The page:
Referring to FIG. 5, there is illustrated a two dimensional laser array including a multiplicity of laser diodes 90 on a substrate 80, each of the laser diodes 90 having an equally-spaced concentric circular grating. For the sake of simplicity, the plurality of electrodes for each of the laser diodes is not depicted. The equally-spaced concentric CGSELD's 90 in an array are identical each other.
In FIG. 6, there is shown a high power laser array in accordance with the present invention. As shown in the drawing, a non-equally-spaced concentric CGSELD 110 shown in FIG. 3 and a multiplicity of non-equally-spaced eccentric CGSELD's 120 shown in FIG. 4 are disposed on a substrate, e.g., a semiconductor wafer 100, such that laser beams from the CGSELD's 110 and 120 are focused on an identical point F on the axis passing through the CGSELD 110 and normal to the surface of the semiconductor wafer 100. Through the use of the laser array configuration as shown in FIG. 6, it is possible to provide a laser array for use in high power applications.
Referring to FIG. 7, there is shown a detailed plan view depicting the non-equally-spaced concentric CGSELD 110 and some of the non-equally-spaced eccentric CGSELD's 120 on the substrate 100 shown in FIG. 6. The CGSELD's 110 and 120 include a plurality of, e.g,. 4, electrodes 114 and 124, respectively, which can be controlled independently. The spacing between the circles of the non-equally-spaced concentric circular grating 112 of CGSELD 110 gradually decreases outwardly. By adjusting the spacings between the circles of the grating 112 and controlling the carrier injections through the disjointed electrodes 114, the focusing point of the surface emitted laser beam from the CGSELD 110 can be modulated along the axis normal to the grating 112 and passing through the center thereof.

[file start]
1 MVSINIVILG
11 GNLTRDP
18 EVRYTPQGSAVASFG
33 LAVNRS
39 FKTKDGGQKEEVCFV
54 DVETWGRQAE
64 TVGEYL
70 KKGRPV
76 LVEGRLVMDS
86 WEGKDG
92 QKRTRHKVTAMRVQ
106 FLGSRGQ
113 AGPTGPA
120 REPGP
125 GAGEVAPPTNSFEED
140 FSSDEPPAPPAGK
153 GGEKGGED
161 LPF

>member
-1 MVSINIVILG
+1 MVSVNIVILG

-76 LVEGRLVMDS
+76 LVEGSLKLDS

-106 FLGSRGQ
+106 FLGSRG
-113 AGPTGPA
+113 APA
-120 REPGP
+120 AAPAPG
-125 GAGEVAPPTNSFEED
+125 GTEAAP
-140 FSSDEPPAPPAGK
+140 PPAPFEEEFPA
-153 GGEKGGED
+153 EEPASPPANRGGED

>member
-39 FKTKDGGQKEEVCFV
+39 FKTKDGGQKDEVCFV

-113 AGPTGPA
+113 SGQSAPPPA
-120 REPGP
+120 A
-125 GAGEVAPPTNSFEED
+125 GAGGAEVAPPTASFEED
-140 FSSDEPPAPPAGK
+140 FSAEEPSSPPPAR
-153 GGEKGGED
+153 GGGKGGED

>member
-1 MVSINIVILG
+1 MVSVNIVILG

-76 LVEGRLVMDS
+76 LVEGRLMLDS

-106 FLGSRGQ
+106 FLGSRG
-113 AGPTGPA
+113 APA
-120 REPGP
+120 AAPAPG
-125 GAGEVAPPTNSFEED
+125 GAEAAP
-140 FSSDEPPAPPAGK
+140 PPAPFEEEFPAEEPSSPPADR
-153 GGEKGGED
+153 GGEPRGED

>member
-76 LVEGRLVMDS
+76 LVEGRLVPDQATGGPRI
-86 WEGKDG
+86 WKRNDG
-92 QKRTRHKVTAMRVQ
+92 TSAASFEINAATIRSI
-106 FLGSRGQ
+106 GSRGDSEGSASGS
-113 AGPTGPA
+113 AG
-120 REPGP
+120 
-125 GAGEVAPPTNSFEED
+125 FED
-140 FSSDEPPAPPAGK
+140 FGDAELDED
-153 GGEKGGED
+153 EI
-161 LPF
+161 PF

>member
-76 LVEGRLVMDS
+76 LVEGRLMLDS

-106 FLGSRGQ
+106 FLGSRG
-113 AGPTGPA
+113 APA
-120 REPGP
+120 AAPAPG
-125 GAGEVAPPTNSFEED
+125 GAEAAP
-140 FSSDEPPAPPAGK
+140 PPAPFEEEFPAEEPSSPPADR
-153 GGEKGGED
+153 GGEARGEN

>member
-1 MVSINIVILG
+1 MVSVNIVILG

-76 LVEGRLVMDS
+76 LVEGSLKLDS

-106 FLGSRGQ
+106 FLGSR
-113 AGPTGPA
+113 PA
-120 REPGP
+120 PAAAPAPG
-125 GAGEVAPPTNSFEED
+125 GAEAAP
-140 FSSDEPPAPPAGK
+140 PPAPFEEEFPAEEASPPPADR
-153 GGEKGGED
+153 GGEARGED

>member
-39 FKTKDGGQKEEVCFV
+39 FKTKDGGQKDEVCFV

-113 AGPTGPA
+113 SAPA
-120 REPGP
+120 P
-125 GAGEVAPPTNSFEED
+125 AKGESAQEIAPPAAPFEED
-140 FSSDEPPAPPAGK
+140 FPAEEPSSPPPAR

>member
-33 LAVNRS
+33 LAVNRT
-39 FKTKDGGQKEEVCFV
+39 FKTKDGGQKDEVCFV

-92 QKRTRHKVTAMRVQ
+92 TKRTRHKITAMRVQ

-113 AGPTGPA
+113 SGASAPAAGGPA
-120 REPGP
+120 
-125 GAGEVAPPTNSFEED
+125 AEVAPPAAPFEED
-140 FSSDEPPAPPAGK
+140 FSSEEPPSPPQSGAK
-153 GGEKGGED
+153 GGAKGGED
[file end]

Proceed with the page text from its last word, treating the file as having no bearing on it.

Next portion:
The focussing point of the laser beam from each of the non-equally-spaced eccentric CGSELD's 120 can be also modulated by adjusting the centers of and spacings between the circles(or ellipses) included in the non-equally-spaced eccentric circular grating 122 and by controlling the carrier injections through the electrodes 124 so that the focus of the laser beam generated from each of the CGSELD's 120 coincides with the focus of the laser beam from the CGSELD 110.
While the present invention has been described with respect to certain preferred embodiments only, other modifications and variations may be made without departing from the scope of the present invention as set forth in the following claims.
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|U.S. Classification||372/96, 257/98, 372/102, 372/50.1, 359/575|
|International Classification||H01S5/10, H01S5/40, H01S5/42, H01S5/183, H01S5/187, H01S5/062, H01S5/042, H01S5/18, H01S5/06|
|Cooperative Classification||H01S5/423, H01S5/0425, H01S5/06243, H01S5/105, H01S5/4075, H01S5/18386|
|Mar 31, 2000||FPAY||Fee payment|
Year of fee payment: 4
|Apr 27, 2004||FPAY||Fee payment|
Year of fee payment: 8
|Apr 27, 2004||SULP||Surcharge for late payment|
Year of fee payment: 7
|May 12, 2004||AS||Assignment|
|Apr 7, 2008||REMI||Maintenance fee reminder mailed|
|Oct 1, 2008||LAPS||Lapse for failure to pay maintenance fees|
|Nov 18, 2008||FP||Expired due to failure to pay maintenance fee|
Effective date: 20081001